Mr A van der Westhuizen (DA), Member of the Western Cape Portfolio Committee on Economic Development and Tourism, said the Department of Economic Development and Tourism had submitted a document late last year which had listed 100 towns and settlements, and 67 townships. The small towns and townships had not been separated in terms of the central activity.

In the Western Cape, there had been hard work in the promotion and marketing of “home stays,” as well as restaurants serving traditional food and having cultural activities such as dancers, etc. These activities seemed to be very popular with international tourists. Investment in training had seen a significant expansion, although a lot of work still needed to be done to allow people to set up their own shuttle services and act as tourism guides -- specifically people specialising in township tours, heritage tours, and the natural beauty of the Western Cape. While there were a lot of young initiatives, these had been hit really hard by the national lockdown regulations and the fears of tourists, coupled with the fact that tourism had not been seen as an essential service.

The Chairperson noted that the document from the Western Cape Province Portfolio Committee on Economic Development and Tourism had indeed been received.


Ms F Hassan (ANC), Acting Chairperson: Portfolio Committee on Economic Development and Tourism, Gauteng, said that the tourism sector had been decimated by COVID-19, but she saw an opportunity from the Legislative Oversight Tourism Forum to rebuild the sector in a way that was far more efficient and useful to not only the lawmakers, but to the public as well.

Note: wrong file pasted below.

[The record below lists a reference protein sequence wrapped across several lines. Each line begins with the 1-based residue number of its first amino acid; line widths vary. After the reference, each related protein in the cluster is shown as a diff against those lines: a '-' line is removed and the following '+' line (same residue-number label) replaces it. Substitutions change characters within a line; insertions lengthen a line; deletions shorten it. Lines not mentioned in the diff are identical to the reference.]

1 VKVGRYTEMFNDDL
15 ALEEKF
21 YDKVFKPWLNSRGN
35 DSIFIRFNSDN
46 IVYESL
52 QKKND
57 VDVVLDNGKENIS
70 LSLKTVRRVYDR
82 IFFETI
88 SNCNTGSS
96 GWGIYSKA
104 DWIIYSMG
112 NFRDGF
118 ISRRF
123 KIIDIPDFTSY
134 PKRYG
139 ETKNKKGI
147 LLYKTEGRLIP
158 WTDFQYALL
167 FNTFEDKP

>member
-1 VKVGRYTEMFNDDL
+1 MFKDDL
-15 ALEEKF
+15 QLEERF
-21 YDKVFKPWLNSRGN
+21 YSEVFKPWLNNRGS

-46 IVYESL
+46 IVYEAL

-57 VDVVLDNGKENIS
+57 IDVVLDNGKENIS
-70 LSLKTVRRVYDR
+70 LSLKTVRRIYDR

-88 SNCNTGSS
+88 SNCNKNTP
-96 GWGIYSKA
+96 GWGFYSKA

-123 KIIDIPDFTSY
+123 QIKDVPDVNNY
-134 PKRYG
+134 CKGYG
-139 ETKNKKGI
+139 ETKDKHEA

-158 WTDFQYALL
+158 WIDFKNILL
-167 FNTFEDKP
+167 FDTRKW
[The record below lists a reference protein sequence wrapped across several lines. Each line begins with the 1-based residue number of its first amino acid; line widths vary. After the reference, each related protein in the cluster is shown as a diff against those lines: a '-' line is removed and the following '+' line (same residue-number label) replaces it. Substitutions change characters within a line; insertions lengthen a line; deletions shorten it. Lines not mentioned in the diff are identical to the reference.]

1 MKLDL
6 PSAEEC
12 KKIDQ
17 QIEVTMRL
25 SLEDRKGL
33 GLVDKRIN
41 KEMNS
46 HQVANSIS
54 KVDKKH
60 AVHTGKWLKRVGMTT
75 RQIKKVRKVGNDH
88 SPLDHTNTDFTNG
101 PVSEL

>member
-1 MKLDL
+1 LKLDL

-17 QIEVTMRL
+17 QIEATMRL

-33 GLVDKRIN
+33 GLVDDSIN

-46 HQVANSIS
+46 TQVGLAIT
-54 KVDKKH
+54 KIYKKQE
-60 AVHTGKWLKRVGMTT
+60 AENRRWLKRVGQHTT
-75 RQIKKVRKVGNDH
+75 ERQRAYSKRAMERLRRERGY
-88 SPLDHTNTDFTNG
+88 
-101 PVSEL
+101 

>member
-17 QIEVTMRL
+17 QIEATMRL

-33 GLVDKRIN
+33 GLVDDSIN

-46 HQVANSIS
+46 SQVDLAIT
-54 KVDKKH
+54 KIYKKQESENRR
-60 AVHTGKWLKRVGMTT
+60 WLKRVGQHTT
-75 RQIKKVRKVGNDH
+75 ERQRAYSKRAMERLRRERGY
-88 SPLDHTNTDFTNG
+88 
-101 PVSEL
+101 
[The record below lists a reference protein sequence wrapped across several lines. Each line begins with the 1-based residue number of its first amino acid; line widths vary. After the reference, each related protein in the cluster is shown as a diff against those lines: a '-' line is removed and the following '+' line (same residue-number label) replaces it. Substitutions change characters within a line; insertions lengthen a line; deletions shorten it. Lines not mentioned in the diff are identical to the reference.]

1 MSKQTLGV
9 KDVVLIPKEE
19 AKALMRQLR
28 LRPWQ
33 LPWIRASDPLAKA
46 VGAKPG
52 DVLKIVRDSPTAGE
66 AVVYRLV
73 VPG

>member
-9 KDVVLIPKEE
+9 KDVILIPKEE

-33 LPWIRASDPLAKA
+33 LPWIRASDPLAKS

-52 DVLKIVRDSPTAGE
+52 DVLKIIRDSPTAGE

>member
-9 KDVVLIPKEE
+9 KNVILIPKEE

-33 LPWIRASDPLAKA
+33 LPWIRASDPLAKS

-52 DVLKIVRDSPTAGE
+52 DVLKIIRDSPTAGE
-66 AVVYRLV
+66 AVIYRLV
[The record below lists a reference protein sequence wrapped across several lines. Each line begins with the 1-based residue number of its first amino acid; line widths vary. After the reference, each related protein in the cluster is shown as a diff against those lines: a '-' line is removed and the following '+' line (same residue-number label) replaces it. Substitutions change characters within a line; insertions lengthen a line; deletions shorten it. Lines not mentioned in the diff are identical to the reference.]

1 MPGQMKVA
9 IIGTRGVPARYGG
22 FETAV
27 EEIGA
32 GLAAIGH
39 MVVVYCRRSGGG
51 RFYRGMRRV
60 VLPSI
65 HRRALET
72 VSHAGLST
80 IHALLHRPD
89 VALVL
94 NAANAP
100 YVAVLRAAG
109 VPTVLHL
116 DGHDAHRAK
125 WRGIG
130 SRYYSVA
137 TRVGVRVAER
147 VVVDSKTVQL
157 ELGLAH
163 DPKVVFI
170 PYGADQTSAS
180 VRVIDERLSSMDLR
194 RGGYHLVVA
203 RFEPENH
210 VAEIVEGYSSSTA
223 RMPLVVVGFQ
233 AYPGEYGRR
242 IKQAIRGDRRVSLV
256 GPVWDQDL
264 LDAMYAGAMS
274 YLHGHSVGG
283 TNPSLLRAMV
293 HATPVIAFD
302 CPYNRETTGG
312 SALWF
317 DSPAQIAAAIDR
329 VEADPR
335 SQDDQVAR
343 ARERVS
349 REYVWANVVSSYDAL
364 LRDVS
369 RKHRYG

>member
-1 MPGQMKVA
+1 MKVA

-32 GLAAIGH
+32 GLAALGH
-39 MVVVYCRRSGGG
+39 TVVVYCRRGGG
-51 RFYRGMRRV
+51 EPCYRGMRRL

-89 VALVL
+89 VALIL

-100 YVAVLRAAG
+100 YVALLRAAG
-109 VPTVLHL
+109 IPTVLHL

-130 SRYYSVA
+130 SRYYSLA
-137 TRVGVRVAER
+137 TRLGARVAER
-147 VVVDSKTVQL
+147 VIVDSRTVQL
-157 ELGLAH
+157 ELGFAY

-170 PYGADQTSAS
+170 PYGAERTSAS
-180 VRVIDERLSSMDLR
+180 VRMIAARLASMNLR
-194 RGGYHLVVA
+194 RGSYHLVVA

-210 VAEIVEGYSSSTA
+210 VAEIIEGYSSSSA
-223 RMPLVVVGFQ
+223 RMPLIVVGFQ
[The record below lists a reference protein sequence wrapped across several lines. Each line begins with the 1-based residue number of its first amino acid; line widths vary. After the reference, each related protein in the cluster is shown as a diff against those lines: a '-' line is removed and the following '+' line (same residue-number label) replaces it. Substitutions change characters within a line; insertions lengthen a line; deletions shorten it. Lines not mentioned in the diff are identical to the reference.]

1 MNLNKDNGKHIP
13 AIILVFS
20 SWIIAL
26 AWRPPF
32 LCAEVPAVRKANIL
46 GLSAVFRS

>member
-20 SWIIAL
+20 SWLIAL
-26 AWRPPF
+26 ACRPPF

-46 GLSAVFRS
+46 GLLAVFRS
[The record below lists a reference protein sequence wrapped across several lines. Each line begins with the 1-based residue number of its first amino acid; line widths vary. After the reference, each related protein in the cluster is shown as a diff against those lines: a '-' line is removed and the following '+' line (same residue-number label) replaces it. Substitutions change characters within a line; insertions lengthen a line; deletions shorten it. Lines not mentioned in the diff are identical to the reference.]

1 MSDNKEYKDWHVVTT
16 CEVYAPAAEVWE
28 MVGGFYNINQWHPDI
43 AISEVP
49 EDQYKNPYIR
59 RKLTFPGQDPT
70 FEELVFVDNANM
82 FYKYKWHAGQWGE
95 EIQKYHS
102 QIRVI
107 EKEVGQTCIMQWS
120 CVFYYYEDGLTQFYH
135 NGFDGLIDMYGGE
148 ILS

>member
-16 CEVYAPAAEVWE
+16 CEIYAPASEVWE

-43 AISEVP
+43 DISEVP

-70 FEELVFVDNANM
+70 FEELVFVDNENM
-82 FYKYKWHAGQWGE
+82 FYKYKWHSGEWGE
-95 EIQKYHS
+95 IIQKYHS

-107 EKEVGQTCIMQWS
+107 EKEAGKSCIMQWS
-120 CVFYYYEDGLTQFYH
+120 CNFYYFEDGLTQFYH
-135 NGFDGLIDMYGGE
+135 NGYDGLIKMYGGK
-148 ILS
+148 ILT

The acceleration of transformation should be at the top of agenda, as well as the training and funding needs being fundamental, so that the sector was not only being transformed but was also giving opportunities to marginalised groups, including young people. As a young person herself, she believed that young people should be put at the forefront, as this could be a huge opportunity to employ, train and upskill them. There should be a further inclusion of marginalised groups, including women, people living with disabilities, and even to a large extent the lesbian, gay, bisexual, transgender, queer and questioning, intersex, asexual and more (LGBTQIA+) community, which had been historically and currently marginalised and abused, and found it difficult to get jobs in the mainstream economy. This would help break older untransformed patterns of tourism.

She also liked the fact that the forum was very similar to the Ministerial MEC meetings, because it forced them to touch base every few quarters, and it was going to solve issues faster. The forum would also help in identifying who needed to do what, and whether there may be a need for national legislation or provincial intervention.